Timothy Morton


On his book The Ecological Thought

Cover Interview of April 30, 2010

The wide angle

Since I was quite little I wanted to be a biologist; then I wanted to study ecology.  I grew up in the UK and I saw David Attenborough’s Life on Earth series.  I got the book—I must have been about ten years old.  Somehow Harvard University Press telepathically echoed the little green tree frog on the cover for the cover of The Ecological Thought.

Ecology was the new progressive kid on the block in the 1970s and in semi-socialist London there was an amazing ecology exhibition at the Natural History Museum, which has since sold out to big oil.  But in those days it was amazing.  In another part of the Museum was the new human biology exhibit (still up and running pretty much in the same form), and the combination of intimacy and strangeness about these two new exciting exhibitions left a big impression on my mind.

During my university years (1989–1992) I started writing about vegetarianism and poetry—Percy Shelley mostly (Shelley and the Revolution in Taste).  This was quite naturally an ecological theme.  While I was doing it, “Romantic ecology” started happening: Jonathan Bate gave a very influential talk at a conference I went to and all of a sudden this new field opened up.  I wasn’t quite sure how to relate to it, so I kept on thinking about food, which is ecological anyway.  I wrote a book on spice (The Poetics of Spice), which argues that the first “global awareness” poetry wasn’t hippie-ish at all, it was sort of capitalist advertising language, kind of Archer Daniels Midland stuff you can find in Milton and all those early commercial capitalist era poets.

So I slowly started thinking about how to write about ecology, because I thought it was incredibly important but I didn’t buy into how people often write about it.  It took a long time to figure out what I really wanted to say—about ten years.  In the end I wrote Ecology without Nature in about five weeks!  By that time I’d figured out what the title basically tells you: being ecological means, at some point, dropping the concept of nature.  That book really surprised me, even while I was writing it.

Various people became quite interested in the idea of ecology without nature, and I realized that there was another book project, which explains what kind of thinking process is thinking ecology without nature—the ecological thought.  So The Ecological Thought is the prequel, if you like, hopefully not in the Star Wars sense.

I poured everything I could think of into The Ecological Thought.  A whole lot of it is about Darwin. The book uses Darwin’s original texts, plus a lot of neo-Darwinism, Richard Dawkins and so on.  I thought it would be fun to have the most seemingly empiricist, reductionist, conservative and narrowly utilitarian (to some eyes) views, rubbing shoulders with the likes of Jacques Derrida, and basically saying the same thing.  Most progressive-type writing on evolution doesn’t engage with that stuff or it slams it.  I think you shouldn’t be afraid of it.  Pretty sad how some humanists think that science is all about some kind of hardcore essence; in fact it’s quite the opposite.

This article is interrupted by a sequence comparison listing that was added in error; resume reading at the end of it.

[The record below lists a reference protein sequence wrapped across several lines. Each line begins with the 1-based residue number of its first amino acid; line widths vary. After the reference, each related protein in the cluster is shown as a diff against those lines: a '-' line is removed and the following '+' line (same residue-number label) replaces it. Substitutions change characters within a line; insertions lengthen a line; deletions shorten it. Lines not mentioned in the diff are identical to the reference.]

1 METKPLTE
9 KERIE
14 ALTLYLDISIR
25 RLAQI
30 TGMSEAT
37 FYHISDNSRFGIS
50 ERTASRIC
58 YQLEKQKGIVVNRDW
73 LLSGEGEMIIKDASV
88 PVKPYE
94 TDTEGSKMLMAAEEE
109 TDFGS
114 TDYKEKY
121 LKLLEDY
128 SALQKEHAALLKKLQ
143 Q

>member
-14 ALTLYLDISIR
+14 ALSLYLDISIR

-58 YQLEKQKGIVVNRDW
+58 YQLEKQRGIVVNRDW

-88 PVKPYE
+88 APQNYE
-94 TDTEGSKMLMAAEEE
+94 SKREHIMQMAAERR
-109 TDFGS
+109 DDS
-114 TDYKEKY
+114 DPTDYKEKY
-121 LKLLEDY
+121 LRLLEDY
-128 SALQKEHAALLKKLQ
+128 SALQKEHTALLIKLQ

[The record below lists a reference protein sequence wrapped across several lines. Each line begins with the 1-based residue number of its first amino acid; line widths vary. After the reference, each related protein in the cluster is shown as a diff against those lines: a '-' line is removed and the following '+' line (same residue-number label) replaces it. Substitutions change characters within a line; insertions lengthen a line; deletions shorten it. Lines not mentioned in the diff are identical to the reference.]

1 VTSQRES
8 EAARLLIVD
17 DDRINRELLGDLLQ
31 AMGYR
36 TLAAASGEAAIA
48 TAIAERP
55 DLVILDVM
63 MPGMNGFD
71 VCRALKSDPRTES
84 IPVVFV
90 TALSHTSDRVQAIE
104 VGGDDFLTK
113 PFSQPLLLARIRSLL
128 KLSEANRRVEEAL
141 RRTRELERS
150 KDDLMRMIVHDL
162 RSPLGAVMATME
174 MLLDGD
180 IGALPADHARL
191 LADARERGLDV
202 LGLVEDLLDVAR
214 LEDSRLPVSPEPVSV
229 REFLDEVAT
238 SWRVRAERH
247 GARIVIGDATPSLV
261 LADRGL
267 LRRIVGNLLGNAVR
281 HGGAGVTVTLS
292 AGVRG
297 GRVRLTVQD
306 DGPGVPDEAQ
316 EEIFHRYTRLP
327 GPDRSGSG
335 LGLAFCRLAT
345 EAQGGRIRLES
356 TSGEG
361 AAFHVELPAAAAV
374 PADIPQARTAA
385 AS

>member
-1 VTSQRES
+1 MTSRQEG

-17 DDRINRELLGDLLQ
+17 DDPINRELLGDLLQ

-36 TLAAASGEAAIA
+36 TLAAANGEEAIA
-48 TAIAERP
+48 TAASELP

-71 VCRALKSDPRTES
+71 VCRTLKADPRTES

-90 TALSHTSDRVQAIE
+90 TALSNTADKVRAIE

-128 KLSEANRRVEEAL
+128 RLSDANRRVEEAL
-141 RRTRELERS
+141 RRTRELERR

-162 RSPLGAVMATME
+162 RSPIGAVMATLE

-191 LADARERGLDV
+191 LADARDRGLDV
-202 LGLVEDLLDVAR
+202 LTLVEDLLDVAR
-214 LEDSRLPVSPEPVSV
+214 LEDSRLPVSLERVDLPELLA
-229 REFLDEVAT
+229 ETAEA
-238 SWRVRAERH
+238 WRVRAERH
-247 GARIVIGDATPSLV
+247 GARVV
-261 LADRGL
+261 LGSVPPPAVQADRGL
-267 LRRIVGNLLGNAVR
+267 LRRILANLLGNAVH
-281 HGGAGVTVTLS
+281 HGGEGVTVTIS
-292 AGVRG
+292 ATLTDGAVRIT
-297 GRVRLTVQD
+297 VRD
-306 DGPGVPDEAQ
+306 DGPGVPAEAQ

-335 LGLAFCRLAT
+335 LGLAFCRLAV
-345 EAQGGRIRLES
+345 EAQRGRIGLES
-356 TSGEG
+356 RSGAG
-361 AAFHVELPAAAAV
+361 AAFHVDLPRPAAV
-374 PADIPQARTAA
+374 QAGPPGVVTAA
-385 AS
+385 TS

I’m a deconstructor, sort of—at least I’ve been called one—so you’ll see Derrida’s spirit throughout this book.  But honestly the book is written pretty much in the same style I’m using right now.  There are no abstruse jargon filled parts—well there are, I can’t help it, but mostly they’re in the footnotes.  The Ecological Thought is a lot easier to read than Ecology without Nature but I think it’s more profound.  Derrida is a very moving writer, really. Once you get used to him, you see he’s writing about incredibly personal things, like death. And he’s so not a nihilist—don’t believe anyone who says he’s all about “nothing means anything.” He’s much more like Buckaroo Banzai, that 80s cult film hero: “Wherever you go, there you are.”

I’m also a meditator (Buckaroo again), and I believe that we need more contemplation on this planet.  The immense suffering of life forms in the world we’re heating up (one of those life forms is us) should cause anyone with a nervous system to reflect quite seriously on what it all means.  Meditation doesn’t mean disappearing up your metaphysical backside into some realm of bliss.  It means becoming painfully aware of your entanglement with all other life forms, an entanglement you can’t just peel away from your existence: you’ve got them under your skin—they are your skin.  Think of your mitochondria, the energy cells within your cells.  They’re bacteria with their own genome, symbiotically wedded to you.  Plants are green because of chloroplasts, another form of symbiotic bacterial life.

There’s a lot of art and literature and music in the book.  I’m trained as a literary analyst, so obviously art gets in.  But I also agree with Shelley that art has a utopian energy in it, and it’s our job to find out what that is and experience it, maybe harness it.  So at points where the philosophy needs it, some of the thinking is done through music and poems and movies, like Blade Runner, Solaris, AI and so on.

Kim Stanley Robinson’s Mars trilogy is in it.  Wordsworth is in it.  The Romantics figured a lot of things out, but not quite in the way that “Romantic ecology” thinks.  Funnily enough, it’s the Romantics’ love of irony that I see as most helpful for the ecological thought, not their supposed fondness for big mountains.  Remember, if we’re all intimate with all other life forms, there’s a lot of strangeness there.  Think about your long-term partner if you have one. When you wake up next to him or her, doesn’t s/he seem like the strangest person in the world? (Paging Freud…)